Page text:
Dance pioneer Angela Liong is a self-confessed rebel whose company does not just do dances.
On her first day at work as a choreographer at the then Singapore Broadcasting Corporation in 1984, all eyes were on dance pioneer Angela Liong.
"I was in my hotpants. Nowadays, girls wear hotpants, but you should have seen my hotpants, okay! I wore no bra, a loose top, carried a huge dance bag and marched right into SBC," she recalls, chuckling at the memory.
"People went 'ahh?' But I was a dancer, what do you think?"
Three decades on, her rebellious streak is still as strong as ever. The 63-year-old is now the full-time artistic director of The Arts Fission Company, one of the oldest and most unorthodox contemporary dance groups in Singapore.
Alongside regular performances, the group also takes part in medical research, runs visual arts classes for children and conducts creative movement-based therapy for the elderly.
Juggling all these programmes requires an abundance of energy, which fortunately, Liong seems to have plenty of.
During the three-hour interview with her at Arts Fission's office in Cairnhill Arts Centre, she barely pauses for breath.
She makes her points swiftly, her hands a flurry of gestures to elaborate on or emphasise a point.
It is this tireless energy that has stacked her shelf full of accolades. In 2009, she received the Cultural Medallion award in dance.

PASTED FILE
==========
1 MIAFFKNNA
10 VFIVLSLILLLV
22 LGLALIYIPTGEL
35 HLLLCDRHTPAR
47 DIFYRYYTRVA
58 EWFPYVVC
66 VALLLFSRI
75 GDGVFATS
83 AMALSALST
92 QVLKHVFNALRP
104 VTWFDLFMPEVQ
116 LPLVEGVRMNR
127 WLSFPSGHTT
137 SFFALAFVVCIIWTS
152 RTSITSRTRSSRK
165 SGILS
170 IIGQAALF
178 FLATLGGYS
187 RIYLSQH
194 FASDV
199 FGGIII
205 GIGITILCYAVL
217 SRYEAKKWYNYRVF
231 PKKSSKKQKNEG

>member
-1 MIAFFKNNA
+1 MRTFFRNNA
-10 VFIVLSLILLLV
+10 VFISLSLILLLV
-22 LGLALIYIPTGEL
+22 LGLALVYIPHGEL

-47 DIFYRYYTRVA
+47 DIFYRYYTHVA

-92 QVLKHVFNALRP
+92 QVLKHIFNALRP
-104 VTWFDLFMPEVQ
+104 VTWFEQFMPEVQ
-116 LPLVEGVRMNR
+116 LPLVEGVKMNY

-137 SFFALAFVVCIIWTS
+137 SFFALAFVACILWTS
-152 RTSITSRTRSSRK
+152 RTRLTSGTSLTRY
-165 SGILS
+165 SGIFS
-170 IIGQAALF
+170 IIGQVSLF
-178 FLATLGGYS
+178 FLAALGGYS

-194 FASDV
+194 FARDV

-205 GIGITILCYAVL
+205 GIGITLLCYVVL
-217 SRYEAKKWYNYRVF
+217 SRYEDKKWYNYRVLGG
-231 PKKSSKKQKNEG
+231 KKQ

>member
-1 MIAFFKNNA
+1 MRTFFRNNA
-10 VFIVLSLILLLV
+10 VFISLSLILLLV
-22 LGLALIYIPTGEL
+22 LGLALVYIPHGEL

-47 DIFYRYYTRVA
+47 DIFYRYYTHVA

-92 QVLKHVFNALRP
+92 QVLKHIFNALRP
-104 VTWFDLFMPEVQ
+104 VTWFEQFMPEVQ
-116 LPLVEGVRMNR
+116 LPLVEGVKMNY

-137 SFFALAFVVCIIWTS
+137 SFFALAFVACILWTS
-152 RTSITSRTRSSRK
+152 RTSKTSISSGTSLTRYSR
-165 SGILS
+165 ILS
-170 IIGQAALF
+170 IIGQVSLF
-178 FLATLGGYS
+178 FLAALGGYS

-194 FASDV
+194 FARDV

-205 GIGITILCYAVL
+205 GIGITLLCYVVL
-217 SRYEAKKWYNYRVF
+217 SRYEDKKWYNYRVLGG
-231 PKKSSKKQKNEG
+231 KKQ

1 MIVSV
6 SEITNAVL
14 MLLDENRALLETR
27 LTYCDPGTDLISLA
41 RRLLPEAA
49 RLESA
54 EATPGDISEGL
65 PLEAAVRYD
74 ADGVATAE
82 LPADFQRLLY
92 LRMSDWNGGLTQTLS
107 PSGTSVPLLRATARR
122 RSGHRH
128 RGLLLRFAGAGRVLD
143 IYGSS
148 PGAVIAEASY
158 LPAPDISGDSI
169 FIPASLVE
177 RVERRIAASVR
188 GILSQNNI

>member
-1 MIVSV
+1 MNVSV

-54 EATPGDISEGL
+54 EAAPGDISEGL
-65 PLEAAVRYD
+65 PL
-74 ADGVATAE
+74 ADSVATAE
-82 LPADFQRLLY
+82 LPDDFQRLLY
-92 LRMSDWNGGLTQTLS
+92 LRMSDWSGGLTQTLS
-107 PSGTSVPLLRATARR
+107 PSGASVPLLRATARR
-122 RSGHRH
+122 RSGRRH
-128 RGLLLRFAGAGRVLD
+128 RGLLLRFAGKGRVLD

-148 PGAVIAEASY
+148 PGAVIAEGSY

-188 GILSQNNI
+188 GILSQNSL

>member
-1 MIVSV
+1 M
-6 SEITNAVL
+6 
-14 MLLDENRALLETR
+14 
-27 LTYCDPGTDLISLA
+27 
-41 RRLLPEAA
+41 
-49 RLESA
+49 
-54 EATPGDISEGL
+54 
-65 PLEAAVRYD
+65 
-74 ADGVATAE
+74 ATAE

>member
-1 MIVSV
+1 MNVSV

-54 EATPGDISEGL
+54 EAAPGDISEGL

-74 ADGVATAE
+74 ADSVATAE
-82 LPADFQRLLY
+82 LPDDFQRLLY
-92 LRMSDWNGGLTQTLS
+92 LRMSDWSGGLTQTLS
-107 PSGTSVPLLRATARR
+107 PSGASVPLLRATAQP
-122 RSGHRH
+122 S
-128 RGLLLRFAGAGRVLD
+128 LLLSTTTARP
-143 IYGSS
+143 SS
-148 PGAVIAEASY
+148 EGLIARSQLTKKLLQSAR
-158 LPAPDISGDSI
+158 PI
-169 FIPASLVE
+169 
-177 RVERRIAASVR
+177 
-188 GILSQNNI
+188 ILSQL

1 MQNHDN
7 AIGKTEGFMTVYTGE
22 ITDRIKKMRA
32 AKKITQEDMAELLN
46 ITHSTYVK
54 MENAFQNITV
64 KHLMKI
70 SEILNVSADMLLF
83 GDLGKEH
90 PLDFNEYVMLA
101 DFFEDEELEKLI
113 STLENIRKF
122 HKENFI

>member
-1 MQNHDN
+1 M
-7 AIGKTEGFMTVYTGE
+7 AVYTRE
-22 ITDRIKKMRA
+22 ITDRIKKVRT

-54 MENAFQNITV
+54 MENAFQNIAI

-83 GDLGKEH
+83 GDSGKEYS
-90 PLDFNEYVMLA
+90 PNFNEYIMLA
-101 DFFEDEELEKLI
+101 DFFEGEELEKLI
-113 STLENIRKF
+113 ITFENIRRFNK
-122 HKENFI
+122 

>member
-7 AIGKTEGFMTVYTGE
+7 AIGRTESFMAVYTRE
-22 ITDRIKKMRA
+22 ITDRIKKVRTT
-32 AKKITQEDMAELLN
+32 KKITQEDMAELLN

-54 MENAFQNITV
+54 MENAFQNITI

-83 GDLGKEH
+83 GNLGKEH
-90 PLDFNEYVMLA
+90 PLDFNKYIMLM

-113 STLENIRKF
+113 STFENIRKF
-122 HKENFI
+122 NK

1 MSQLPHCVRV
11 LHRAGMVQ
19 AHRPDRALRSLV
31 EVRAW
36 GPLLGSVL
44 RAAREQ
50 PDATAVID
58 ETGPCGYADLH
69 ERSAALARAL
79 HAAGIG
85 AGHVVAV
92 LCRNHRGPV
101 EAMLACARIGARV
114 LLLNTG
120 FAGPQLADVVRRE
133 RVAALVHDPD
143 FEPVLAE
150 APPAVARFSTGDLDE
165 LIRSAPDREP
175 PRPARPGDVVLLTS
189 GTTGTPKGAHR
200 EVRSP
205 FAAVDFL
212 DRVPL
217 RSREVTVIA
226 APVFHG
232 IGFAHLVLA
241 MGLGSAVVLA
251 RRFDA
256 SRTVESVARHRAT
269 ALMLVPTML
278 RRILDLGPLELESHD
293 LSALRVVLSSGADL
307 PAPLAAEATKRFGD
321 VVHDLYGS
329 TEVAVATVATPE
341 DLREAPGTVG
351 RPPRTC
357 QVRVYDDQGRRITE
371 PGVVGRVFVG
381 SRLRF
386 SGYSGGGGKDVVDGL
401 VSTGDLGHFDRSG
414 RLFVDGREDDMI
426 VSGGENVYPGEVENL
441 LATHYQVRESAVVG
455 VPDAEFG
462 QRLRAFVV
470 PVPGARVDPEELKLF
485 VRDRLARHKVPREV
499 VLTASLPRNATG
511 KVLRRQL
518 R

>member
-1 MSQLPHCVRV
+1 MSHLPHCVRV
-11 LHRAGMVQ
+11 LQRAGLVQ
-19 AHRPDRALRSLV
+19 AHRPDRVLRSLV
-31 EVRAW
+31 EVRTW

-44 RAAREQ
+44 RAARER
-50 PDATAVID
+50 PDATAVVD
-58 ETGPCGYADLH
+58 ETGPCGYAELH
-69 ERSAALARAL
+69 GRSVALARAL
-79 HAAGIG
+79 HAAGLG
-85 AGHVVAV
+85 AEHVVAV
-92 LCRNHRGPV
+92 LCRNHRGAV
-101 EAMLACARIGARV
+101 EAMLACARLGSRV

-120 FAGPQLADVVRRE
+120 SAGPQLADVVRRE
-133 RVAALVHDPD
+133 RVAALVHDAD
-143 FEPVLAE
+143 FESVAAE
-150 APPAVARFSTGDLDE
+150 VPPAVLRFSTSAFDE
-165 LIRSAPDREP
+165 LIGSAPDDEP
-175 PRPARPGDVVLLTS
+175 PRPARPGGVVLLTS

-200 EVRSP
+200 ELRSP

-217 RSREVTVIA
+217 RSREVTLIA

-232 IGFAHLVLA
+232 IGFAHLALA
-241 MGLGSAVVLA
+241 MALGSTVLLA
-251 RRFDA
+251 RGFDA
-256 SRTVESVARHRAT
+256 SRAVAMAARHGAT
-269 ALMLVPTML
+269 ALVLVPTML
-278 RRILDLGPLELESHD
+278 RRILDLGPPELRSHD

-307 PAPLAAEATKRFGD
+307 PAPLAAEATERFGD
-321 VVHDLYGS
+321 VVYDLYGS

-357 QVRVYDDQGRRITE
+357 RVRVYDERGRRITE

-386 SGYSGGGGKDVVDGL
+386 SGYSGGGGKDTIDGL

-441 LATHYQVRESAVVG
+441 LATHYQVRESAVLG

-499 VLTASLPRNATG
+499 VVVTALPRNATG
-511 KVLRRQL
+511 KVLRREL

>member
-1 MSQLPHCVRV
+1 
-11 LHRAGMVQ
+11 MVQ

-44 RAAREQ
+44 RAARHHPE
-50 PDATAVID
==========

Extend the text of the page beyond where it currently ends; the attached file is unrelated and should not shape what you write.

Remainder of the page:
In the nascent years of the dance scene here, she founded the first full-time dance diploma programme at the Nanyang Academy of Fine Arts, and also the first dance degree programme in Singapore, in affiliation with the Queensland Technological University.
To her, though, recognition is not as important as tangible support. When asked about her Cultural Medallion, she frowns slightly.
"I don't want to sound crass," she says carefully.
"But it's like, so what? I still have to line up and take a number in terms of getting support and resources. It's not an exclusive club membership card which opens doors for me."
This unconventional attitude has been firmly rooted in Liong since young and is most likely the result of a childhood which spanned continents and cultures.
She was born in Guangdong, China, in 1951, the oldest of four siblings. Her mother was a housewife, her father an instructor at a military academy and later chief manager of a steel factory.
Growing up, she was not a typical lass.
"I was never a little princess or a Hello Kitty girl. I hated that. I liked to do things in a direct way," she says.
"I remember my granduncle gave me a nickname, Captain, because I was always the one who was instigating bad and naughty things, and getting the other kids to listen to me."
When she was five, her family left Communist China for British-ruled Hong Kong.